Graduate studies at Western
Philosophy of Science 64 (4):336 (1997)
|Abstract||A general account of modeling in physics is proposed. Modeling is shown to involve three components: denotation, demonstration, and interpretation. Elements of the physical world are denoted by elements of the model; the model possesses an internal dynamic that allows us to demonstrate theoretical conclusions; these in turn need to be interpreted if we are to make predictions. The DDI account can be readily extended in ways that correspond to different aspects of scientific practice|
|Keywords||No keywords specified (fix it)|
|Categories||categorize this paper)|
|Through your library||Configure|
Similar books and articles
Martijn Meeter, Janneke Jehee & Jaap Murre (2007). Neural Models That Convince: Model Hierarchies and Other Strategies to Bridge the Gap Between Behavior and the Brain. Philosophical Psychology 20 (6):749 – 772.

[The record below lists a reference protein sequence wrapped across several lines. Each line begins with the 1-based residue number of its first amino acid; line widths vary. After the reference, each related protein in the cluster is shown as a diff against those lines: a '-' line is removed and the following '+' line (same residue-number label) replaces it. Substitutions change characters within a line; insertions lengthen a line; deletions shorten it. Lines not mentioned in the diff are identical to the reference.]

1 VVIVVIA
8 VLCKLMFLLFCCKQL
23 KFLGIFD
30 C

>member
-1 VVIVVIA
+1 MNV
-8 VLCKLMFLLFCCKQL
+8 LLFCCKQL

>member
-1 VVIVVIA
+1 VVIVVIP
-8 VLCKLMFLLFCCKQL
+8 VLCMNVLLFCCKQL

Anguel Stefanov (2012). Theoretical Models as Representations. Journal for General Philosophy of Science 43 (1):67-76.
Otávio Bueno (2006). Representation at the Nanoscale. Philosophy of Science 73 (5):617-628.
Steffen Ducheyne (2005). Lessons From Galileo: The Pragmatic Model of Shared Characteristics of Scientific Representation. Philosophia Naturalis 42 (2).
Gabriele Contessa (2007). Representing Reality: The Ontology of Scientific Models and Their Representational Function. Dissertation, University of London
Adam Toon (2010). Models as Make-Believe. In Roman Frigg & Matthew Hunter (eds.), Beyond Mimesis and Convention: Representation in Art and Science. Boston Studies in Philosophy of Science.
Axel Gelfert (2011). Mathematical Formalisms in Scientific Practice: From Denotation to Model-Based Representation. Studies in History and Philosophy of Science 42 (2):272-286.
Added to index2009-01-28
Total downloads99 ( #8,023 of 739,304 )
Recent downloads (6 months)16 ( #8,001 of 739,304 )
How can I increase my downloads?